MY NOTES

VISUALLY: The wine is light in color, the way I love a great Pinot Noir from California to be; ruby red in color and allowing light to beautifully pass through.

NOSE: Unusual and having to really think about it, because it’s so completely new to me. If I had a Turkish nose and palate, it might jump out at me…  Soft middle Eastern spices like cardamom seeds and Mahleb.

Mahleb is an ancient spice that is used principally in the Middle East, Greece and Turkey. It is the pit of the sour cherry. The aroma is nutty with a hint of almond and cherry. It is used in breads and pastries. Also is an excellent flavoring for sweetmeats. Mahlab, has been used for centuries in the Middle East (especially in Turkey and Syria) as a sweet/sour, nutty addition to breads, cookies and biscuits. This old spice has gained an American following with the new interest in Mediterranean cooking and is mentioned in several popular new cookbooks.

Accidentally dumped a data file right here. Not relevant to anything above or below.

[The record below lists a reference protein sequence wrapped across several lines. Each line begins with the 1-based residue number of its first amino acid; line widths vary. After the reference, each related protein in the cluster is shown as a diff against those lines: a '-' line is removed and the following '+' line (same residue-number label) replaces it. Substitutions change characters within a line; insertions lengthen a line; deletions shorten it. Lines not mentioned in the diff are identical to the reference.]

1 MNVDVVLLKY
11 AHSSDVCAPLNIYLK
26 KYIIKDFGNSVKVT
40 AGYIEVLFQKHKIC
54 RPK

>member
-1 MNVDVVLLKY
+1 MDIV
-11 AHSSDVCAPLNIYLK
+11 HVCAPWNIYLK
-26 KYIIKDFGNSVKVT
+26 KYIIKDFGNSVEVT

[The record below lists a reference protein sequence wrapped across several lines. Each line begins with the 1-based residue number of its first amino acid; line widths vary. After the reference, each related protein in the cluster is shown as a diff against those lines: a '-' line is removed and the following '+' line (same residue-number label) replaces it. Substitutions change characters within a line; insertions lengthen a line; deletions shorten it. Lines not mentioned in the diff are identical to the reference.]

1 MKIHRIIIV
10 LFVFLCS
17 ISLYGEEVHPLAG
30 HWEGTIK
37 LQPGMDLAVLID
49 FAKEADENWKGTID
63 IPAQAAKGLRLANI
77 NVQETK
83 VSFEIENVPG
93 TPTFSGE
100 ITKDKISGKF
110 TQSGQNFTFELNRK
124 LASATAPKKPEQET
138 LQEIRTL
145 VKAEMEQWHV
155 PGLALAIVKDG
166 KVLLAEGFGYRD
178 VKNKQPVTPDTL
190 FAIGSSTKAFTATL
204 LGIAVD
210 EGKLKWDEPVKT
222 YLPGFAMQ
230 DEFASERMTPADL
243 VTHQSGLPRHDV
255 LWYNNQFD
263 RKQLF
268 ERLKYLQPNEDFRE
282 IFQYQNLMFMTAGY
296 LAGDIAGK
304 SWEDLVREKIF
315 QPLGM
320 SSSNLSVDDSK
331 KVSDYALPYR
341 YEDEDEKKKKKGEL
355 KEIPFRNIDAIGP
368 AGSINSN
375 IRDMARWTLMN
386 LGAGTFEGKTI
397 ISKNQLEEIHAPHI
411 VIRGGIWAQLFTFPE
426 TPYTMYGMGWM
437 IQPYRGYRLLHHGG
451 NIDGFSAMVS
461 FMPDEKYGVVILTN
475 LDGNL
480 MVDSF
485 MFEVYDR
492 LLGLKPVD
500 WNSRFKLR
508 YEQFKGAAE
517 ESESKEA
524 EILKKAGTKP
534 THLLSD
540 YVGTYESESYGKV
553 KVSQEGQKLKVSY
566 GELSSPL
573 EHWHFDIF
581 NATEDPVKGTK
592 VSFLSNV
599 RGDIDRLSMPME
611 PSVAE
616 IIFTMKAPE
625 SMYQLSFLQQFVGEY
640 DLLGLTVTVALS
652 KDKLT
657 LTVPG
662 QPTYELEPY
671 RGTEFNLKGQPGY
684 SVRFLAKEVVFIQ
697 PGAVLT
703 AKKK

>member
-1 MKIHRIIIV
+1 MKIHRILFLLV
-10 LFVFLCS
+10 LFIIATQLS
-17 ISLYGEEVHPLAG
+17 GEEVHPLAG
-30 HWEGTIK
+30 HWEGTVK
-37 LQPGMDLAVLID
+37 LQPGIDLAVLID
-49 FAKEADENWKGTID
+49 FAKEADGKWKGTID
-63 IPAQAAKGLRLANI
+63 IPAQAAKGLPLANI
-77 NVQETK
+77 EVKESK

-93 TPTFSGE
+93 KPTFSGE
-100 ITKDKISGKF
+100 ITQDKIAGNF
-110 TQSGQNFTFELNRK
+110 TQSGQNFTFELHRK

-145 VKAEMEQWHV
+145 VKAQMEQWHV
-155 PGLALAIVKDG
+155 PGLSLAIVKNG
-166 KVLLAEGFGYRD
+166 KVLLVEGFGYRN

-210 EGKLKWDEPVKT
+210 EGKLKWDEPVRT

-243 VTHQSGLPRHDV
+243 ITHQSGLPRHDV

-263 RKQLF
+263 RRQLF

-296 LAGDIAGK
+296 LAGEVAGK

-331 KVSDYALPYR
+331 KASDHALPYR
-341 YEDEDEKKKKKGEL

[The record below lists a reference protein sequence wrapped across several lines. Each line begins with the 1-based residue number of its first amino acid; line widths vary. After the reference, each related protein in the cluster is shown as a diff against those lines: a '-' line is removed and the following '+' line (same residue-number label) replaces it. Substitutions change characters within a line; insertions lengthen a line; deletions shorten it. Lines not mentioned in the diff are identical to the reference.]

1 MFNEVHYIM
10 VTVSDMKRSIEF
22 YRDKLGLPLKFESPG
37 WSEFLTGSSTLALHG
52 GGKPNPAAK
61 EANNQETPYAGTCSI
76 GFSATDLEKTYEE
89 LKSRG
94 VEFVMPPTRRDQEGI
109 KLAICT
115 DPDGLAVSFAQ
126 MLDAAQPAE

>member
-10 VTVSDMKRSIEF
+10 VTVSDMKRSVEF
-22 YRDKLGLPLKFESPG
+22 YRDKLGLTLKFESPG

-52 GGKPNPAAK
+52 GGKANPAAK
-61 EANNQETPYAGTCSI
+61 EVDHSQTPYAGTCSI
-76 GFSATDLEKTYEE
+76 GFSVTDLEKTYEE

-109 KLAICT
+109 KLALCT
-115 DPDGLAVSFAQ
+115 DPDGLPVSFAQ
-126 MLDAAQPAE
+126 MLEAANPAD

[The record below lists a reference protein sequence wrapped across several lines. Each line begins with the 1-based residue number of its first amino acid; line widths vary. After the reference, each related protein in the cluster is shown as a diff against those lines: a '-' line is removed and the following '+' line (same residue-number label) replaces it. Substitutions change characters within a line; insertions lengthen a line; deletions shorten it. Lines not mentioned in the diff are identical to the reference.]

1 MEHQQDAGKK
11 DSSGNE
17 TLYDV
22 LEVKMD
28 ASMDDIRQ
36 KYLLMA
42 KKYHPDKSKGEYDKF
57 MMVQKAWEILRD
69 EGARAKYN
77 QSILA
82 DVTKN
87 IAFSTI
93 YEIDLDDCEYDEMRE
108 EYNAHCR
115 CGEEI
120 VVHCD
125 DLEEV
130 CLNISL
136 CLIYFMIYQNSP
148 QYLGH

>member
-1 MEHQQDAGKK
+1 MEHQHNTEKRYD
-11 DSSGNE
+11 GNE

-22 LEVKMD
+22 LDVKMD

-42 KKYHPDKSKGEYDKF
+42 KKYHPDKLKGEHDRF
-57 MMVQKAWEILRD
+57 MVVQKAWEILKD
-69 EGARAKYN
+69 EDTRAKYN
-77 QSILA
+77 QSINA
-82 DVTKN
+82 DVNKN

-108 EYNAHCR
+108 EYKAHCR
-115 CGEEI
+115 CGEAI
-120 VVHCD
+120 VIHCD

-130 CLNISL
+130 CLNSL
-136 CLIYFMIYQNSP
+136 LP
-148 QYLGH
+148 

PALATE: When I tasted this wine, I knew that I was tasting history. There is a purity to this wine that seems to state,” this is how wine grapes are, when they’ve not mutated upon themselves for the last nearly 2,000 years.” Purity of flavor, with a simplicity of blueberries and cherries.

FINISH: Silky and lingering, with a slight tannin that’s holding promise for this one. Delicious.

 

Collection 2012 Diren Öküzgözü*

(Oh-cooz-goe-zue) 2012 Kirizi Sek Sarap,

Dry red wine

From the importers’ Website:

Founded in 1958, Diren’s focus has largely been on indigenous varietals. The 2012 Diren Öküzgözü incorporates Cabernet Sauvignon but mostly highlights the native mid-eastern Anatolian grape – Öküzgözü*. This grape typically produces medium-bodied wines with ripe fruit and spice flavors with plenty of acidity. This wine is lively and structured and due to its forward character can be enjoyed year round. IN 2012, a hot summer was followed by a cool, dry harvest allowing for long hang-times. Excellent structure, aromas, and balance are a hallmark of the vintage.

MY NOTES